t h e   r o s a   t r o u p e


J. W. Turner

James William Turner, born at Sutton-in- Ashfield, Nottingham, on 5 June 1842, was one of a musical family who presumably received some basic tuition from their father who was a prominent local singer. James began by singing treble at local concerts and progressed to a fledgling tenor in minstrel shows. He began about 1862 with Harry Templeton’s African Opera Troupe and a year later embarked upon a tour of the Far East with a Christy minstrel troupe which reached Australia in early 1865 after performances in China, India and other faraway places. He remained with them until the end of the year when he joined the Howson family troupe and made his operatic debut as Elvino in Sonnambula at the Haymarket Theatre, Melbourne, on 23 January 1866. He appeared as Henri Herberte, his stage name since his minstrel days. The troupe sailed from Sydney for California about three months later. Turner remained with them for a time and then made his way across America although little is known of what he did or what name he used during this period. He sailed home from New York in April 1868.

Once home he began to seriously pursue a career as a singer under his own name. An introduction to Henry Wylde, the founder of the London Academy of Music, led to advanced tuition with Francesco Schira, and appearances at Wylde’s concerts. He also became a favourite in London music halls, offering ballads and extracts from popular operas. He was eventually recruited by the Rosas, making his debut as Thaddeus in Bohemian Girl at Saint George’s Hall, Bradford, on 27 January 1874, with Satanella and Faust quickly following before the season ended prematurely on the death of Parepa.

Turner returned in the following season and during the twelve years from 1874 to 1886 accumulated over 500 performances in twenty two operas, despite missing two seasons and giving only a few performances in three others. He also sang the leading tenor roles in Bohemian Girl, Satanella, Faust, Trovatore, Maritana, Sonnambula, Crown Diamonds, Mignon, Carmen, Dame Blanche, Rigoletto, Esmeralda, Flying Dutchman (Erik & Helmsman), Joconde (Lucas), Pauline (Glavis), Lily of Killarney, Siege of Rochelle (De Valmour) , Merry Wives of Windsor ( Fenton), Stradella (Barbarino), Cadi (Birotteau), Cox and Box (Box). The illustration depicts him as Myles in Lily of Killarney. Turner left the company in May 1883 to sing elsewhere but despite this he was able to assist with three Bohemian Girl performances over the next two seasons. The last, at the Theatre Royal Drury Lane on 19 June 1886, was his final Rosa performance.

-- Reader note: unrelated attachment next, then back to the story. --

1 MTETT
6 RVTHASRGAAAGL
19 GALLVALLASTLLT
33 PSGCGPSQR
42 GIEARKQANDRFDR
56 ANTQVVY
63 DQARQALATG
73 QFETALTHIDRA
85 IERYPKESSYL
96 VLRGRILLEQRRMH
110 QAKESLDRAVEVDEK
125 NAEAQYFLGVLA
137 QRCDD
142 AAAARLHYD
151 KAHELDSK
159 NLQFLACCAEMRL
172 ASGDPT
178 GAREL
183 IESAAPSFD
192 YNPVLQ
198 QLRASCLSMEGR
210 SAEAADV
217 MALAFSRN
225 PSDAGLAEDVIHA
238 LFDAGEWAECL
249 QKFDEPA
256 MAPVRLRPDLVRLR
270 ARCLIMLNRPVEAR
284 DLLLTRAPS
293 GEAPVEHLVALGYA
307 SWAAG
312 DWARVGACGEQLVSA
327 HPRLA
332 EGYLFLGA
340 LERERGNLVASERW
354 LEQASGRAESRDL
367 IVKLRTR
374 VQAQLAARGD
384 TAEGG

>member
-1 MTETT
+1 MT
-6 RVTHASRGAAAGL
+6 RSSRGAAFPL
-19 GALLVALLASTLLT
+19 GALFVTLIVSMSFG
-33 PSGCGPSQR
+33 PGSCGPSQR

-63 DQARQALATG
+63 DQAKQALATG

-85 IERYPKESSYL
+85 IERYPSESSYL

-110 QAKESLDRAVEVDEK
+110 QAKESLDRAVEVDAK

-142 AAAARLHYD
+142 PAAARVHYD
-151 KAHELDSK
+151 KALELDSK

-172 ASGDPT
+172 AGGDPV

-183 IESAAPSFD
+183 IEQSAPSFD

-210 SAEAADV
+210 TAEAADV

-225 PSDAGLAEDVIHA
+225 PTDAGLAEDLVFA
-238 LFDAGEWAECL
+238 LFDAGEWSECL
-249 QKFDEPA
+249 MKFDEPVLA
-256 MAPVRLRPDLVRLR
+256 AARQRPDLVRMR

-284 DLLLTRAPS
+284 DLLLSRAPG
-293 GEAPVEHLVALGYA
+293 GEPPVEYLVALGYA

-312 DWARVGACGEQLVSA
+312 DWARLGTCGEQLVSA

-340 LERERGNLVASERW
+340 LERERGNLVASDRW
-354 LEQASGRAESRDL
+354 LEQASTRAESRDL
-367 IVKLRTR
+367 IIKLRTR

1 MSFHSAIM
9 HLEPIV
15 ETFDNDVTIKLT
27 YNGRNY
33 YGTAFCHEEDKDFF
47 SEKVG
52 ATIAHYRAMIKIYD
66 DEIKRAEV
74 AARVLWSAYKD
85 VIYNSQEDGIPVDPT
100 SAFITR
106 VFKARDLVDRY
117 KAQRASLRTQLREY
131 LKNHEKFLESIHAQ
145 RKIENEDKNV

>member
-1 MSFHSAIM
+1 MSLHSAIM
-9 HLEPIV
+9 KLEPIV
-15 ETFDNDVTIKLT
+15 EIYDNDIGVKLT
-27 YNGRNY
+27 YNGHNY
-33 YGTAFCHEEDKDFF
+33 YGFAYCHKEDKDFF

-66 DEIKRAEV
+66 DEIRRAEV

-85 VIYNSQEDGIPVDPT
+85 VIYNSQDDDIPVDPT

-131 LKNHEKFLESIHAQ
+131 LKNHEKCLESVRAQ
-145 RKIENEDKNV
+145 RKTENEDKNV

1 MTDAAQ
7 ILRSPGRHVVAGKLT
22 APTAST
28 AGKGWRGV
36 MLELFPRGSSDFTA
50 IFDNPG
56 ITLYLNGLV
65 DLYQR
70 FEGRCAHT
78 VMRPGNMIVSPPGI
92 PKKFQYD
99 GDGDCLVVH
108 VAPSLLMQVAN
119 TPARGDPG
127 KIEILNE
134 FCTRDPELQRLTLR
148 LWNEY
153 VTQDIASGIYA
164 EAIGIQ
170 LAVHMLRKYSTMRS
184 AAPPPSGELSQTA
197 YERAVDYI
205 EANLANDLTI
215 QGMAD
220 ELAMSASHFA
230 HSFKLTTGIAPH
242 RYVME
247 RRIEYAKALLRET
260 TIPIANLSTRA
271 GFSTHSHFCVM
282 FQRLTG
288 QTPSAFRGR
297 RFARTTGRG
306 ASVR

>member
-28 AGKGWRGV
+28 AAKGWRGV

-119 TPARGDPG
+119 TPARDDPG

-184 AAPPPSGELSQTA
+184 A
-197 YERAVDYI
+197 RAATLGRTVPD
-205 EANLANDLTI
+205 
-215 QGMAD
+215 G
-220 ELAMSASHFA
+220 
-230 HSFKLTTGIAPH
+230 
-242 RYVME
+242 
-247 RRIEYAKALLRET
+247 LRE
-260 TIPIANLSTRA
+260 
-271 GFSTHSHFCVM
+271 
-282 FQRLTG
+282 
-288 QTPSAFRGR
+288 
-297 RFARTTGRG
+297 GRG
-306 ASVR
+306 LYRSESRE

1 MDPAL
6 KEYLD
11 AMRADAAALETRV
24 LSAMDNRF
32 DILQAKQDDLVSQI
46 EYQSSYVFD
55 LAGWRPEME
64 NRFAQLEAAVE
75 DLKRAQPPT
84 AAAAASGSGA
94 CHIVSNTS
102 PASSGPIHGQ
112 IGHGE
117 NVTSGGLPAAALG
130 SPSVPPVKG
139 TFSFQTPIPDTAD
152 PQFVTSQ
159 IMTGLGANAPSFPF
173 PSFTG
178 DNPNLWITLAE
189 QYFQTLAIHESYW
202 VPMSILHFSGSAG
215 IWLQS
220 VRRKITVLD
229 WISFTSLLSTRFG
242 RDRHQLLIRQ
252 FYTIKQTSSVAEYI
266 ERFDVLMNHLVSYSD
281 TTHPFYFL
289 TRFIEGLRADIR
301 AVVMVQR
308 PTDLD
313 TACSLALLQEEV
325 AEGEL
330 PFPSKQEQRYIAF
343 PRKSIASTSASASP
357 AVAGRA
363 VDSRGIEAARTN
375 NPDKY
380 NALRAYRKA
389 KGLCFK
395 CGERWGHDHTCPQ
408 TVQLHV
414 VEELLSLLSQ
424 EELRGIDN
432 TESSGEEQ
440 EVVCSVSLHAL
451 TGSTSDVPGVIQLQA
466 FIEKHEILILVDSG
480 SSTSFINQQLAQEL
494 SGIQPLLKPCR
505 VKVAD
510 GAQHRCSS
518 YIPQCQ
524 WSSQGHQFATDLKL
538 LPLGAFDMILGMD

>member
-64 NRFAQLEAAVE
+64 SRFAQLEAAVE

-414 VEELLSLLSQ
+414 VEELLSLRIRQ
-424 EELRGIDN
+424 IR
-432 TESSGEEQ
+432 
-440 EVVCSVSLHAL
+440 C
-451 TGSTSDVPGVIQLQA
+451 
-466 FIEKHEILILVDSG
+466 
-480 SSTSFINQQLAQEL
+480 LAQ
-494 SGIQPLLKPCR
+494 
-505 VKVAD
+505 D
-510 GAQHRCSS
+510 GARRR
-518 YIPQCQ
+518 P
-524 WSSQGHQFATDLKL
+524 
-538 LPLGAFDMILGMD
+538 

He had departed in 1883 to join the Royal English Opera Company, formed a year earlier largely by former Rosa personnel. They were initially successful but by late 1884 the company was in decline. Turner came to their rescue in 1886 and the Turner Opera Company was born. He was now both tenor and impresario and he would remain successfully so for many years. Other Rosa singers would eventually follow this path but he was the first one to really take on a long term managerial role. He was still singing and managing in his sixties; his last appearance in opera was probably at the Dalston Theatre London in October 1911. By then he could look back upon travelling around the world as a young man and by turns being boy soprano, minstrel man, music hall favourite, opera singer, and finally impresario. The major omission is that although he was active well into the sound recording era he never made any commercial recordings. But one cannot do everything!

This important figure in Britain’s operatic past died at his home at Yardley near Birmingham on 17 January 1913 and was laid to rest in Sutton cemetery.

The Trust wishes to thank Turner researcher Dennis Foreman for help in the preparation of this note. 

© 2017 John Ward